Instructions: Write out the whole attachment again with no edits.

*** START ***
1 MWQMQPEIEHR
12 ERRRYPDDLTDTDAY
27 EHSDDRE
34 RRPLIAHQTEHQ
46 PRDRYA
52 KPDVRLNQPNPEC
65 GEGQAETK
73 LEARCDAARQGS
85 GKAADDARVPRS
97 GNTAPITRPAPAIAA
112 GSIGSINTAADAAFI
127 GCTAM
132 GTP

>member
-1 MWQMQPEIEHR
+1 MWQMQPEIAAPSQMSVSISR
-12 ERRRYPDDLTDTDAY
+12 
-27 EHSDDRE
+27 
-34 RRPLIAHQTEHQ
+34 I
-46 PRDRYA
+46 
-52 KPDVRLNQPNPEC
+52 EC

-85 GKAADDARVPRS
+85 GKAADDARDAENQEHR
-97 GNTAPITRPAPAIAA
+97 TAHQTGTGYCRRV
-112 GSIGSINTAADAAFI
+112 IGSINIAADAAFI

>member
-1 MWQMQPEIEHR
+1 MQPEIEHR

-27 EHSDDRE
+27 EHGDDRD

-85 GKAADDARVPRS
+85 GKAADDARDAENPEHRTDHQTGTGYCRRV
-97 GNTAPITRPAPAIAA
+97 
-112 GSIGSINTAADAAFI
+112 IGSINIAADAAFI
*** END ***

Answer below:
1 MWQMQPEIEHR
12 ERRRYPDDLTDTDAY
27 EHSDDRE
34 RRPLIAHQTEHQ
46 PRDRYA
52 KPDVRLNQPNPEC
65 GEGQAETK
73 LEARCDAARQGS
85 GKAADDARVPRS
97 GNTAPITRPAPAIAA
112 GSIGSINTAADAAFI
127 GCTAM
132 GTP

>member
-1 MWQMQPEIEHR
+1 MWQMQPEIAAPSQMSVSISR
-12 ERRRYPDDLTDTDAY
+12 
-27 EHSDDRE
+27 
-34 RRPLIAHQTEHQ
+34 I
-46 PRDRYA
+46 
-52 KPDVRLNQPNPEC
+52 EC

-85 GKAADDARVPRS
+85 GKAADDARDAENQEHR
-97 GNTAPITRPAPAIAA
+97 TAHQTGTGYCRRV
-112 GSIGSINTAADAAFI
+112 IGSINIAADAAFI

>member
-1 MWQMQPEIEHR
+1 MQPEIEHR

-27 EHSDDRE
+27 EHGDDRD

-85 GKAADDARVPRS
+85 GKAADDARDAENPEHRTDHQTGTGYCRRV
-97 GNTAPITRPAPAIAA
+97 
-112 GSIGSINTAADAAFI
+112 IGSINIAADAAFI